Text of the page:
The certification of the Rocketdyne RS-68 engine that will power Boeing's [NYSE: BA] new Delta IV launch vehicle brings to a close a remarkable development path for the first large liquid-fueled engine in the United States in nearly three decades.
"What we have accomplished with the RS-68 is nothing less than the emergence of a new generation of American rocket engine designers and builders," said Byron Wood, vice president and general manager of the Rocketdyne Propulsion & Power business of The Boeing Company. "The men and women who took this engine from a blank sheet of paper to this certification and the beginning of full production of the RS-68 in record time have made their own mark in space history. A torch has been passed from the team that powered us to the moon and built the Space Shuttle Main Engine (SSME) to a new generation using new tools and techniques."
The RS-68 is a liquid hydrogen-liquid oxygen booster engine that generates 650,000 lbs. of thrust. It was developed in less than five years in a program that was required to consider cost and cycle time variables in the design and manufacture of the engine. This RS-68 milestone is also the culmination of a development and certification test program that saw 183 hot-fire tests for a total of 18,645 seconds of test time. All verification objectives were achieved and the robustness of the engine was fully demonstrated.
"We are very pleased with the exceptional job the entire RS-68 Engine Team has done and the great industrial partnership that has been established between Boeing, Rocketdyne, and the U.S. Air Force," said Col Bob Saxer, the U.S. Air Force EELV System Program Director. "The certification of the RS-68 engines marks the completion of a major Delta IV program milestone and places us squarely on course for our first EELV Delta IV launch in 2002."
"The Boeing team at Rocketdyne has set a new standard in rocket engine design for the world," Wood said. "In the development of the RS-68, they achieved technical goals and met cost and cycle-time demands that have never been accomplished before. They have raised the bar in a way that is fitting for the successors of the generation of engineers that developed the F-1 and J-2 engines for Apollo and the SSME."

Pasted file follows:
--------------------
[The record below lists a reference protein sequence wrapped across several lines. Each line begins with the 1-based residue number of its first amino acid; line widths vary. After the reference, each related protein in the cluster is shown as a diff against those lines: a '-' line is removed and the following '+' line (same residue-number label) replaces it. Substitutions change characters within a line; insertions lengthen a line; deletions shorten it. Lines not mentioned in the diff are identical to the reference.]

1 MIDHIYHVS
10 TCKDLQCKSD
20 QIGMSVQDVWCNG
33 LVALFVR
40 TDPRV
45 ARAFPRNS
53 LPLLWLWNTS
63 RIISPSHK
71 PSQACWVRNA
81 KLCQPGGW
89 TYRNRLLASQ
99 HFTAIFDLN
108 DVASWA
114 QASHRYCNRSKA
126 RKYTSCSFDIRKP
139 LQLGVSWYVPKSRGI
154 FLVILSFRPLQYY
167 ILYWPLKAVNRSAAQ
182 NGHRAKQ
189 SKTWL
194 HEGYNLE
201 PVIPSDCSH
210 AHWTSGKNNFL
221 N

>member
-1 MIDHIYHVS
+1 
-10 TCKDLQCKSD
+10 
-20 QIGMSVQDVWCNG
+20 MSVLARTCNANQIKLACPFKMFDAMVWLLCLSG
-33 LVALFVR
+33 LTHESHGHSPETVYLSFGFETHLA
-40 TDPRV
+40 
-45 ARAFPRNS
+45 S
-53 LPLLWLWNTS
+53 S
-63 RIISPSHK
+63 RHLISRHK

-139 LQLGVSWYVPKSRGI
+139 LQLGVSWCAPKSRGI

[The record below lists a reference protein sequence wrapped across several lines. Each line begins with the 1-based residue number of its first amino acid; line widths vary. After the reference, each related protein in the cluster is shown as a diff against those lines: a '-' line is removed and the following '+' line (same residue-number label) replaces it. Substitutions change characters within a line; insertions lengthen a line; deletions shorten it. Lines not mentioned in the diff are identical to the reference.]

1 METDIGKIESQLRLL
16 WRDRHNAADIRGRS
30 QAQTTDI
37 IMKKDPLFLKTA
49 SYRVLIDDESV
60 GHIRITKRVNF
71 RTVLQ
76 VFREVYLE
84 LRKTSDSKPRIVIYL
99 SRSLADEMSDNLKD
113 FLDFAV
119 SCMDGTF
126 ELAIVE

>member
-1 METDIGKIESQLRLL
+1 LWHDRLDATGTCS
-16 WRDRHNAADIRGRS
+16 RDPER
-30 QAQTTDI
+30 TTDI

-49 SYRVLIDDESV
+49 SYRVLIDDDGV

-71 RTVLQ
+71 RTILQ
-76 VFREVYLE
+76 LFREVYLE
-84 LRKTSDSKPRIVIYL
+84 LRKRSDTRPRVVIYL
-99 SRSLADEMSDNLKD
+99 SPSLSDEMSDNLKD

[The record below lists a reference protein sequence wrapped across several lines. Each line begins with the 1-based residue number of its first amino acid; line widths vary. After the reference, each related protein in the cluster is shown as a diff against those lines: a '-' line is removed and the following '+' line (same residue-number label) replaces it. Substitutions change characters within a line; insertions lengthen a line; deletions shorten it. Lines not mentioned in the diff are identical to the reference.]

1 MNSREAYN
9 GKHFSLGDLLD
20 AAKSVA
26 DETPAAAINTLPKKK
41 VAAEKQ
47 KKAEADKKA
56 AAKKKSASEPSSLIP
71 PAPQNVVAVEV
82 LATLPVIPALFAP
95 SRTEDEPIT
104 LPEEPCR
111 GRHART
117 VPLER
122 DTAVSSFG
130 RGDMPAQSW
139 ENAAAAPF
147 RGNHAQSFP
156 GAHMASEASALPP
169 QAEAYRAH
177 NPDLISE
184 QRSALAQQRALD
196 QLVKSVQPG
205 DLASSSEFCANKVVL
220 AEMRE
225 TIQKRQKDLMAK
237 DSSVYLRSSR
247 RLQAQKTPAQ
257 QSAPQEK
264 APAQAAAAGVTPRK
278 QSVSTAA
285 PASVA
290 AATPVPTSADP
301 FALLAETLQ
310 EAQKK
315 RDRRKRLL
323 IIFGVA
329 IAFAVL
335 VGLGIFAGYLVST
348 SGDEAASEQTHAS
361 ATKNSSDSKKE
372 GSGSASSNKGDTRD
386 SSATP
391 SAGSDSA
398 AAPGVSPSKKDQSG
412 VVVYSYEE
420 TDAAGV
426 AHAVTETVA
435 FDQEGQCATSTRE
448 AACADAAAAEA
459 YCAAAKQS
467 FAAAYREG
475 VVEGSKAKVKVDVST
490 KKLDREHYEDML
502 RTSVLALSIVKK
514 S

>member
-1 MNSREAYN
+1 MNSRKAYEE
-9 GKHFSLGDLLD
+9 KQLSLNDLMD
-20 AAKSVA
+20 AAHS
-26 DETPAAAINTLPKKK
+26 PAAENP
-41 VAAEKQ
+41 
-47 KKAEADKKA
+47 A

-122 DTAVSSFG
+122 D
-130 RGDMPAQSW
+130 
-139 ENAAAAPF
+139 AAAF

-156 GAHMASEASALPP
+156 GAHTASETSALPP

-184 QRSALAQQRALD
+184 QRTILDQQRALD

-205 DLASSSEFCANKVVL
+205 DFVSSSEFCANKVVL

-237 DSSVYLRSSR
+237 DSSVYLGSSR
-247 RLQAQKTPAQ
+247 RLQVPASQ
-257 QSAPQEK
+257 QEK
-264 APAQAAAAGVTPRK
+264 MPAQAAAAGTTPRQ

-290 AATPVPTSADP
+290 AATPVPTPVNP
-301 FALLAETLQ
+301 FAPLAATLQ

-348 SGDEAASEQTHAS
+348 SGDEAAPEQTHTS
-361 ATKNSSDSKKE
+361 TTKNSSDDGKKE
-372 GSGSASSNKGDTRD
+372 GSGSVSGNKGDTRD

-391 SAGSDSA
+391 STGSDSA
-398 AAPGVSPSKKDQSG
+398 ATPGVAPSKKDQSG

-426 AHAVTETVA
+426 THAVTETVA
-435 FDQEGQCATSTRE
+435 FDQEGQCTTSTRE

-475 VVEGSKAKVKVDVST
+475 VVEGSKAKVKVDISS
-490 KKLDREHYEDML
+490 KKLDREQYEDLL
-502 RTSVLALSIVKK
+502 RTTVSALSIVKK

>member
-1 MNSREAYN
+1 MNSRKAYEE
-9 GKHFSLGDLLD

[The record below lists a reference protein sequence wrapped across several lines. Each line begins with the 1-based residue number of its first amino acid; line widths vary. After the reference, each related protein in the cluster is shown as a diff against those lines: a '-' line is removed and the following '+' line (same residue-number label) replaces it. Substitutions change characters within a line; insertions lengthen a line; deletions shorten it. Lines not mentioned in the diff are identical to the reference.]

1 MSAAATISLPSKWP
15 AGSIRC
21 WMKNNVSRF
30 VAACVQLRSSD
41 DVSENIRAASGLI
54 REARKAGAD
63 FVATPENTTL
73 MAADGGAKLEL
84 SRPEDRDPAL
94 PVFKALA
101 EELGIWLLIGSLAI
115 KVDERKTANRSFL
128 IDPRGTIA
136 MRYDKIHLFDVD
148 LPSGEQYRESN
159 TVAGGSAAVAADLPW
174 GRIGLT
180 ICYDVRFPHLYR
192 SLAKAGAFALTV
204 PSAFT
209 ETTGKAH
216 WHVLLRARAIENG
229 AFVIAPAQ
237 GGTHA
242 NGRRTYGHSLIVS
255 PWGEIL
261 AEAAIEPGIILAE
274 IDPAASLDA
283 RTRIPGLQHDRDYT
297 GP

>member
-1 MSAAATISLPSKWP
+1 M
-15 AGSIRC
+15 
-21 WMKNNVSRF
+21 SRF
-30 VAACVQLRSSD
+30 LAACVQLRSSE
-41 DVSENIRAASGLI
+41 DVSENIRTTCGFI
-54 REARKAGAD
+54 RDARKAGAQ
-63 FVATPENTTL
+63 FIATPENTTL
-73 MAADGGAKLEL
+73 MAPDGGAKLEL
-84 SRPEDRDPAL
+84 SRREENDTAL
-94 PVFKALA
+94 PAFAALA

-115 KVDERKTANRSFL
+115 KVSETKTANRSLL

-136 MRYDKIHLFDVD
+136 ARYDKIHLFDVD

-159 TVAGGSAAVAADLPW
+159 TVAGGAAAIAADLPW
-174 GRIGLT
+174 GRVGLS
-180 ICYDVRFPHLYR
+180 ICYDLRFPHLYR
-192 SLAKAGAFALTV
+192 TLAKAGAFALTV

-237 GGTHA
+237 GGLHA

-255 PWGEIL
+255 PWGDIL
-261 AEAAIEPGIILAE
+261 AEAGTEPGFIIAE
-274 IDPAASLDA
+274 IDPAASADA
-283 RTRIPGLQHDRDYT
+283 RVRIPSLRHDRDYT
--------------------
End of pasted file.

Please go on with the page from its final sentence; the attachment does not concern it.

This has been a year of achievement for the Boeing RS-68 team. In addition to the completion of certification, Boeing completed a series of hot-fire tests of the RS-68 integrated with the Delta IV Common Booster Core. Five tests for a total of 555 seconds were completed at NASA's John C. Stennis Space Center in Mississippi. Boeing also completed acceptance testing and delivered the first flight RS-68 for Delta IV. That engine is scheduled to power the first launch of Delta IV from Cape Canaveral Air Force Station during 2002.
"The program did face a number of technical challenges on the road to development and certification, but very few compared to previous major rocket engine development programs," said Rick Baily, Rocketdyne chief engineer and former program manager for the RS-68 engine. "But each challenge was met and resolved and the solutions were tested to the satisfaction of the Air Force and exacting expectations of our team."
Boeing Rocketdyne is a global leader in liquid-fueled propulsion. In addition to developing and manufacturing the SSME, the Boeing team at Rocketdyne also produces the RS-27A engine for Delta II and Delta III. The Canoga Park, Calif.-based business of Boeing has provided propulsion to virtually every major U.S. space program since the 1950s.
The Boeing Company is the world's leading aerospace company, with its heritage mirroring the history of flight. It is the largest manufacturer of satellites, commercial jetliners, and military aircraft. The company is also a global market leader in missile defense, human space flight, and launch services. Chicago-based Boeing has an extensive global reach with customers in 145 countries.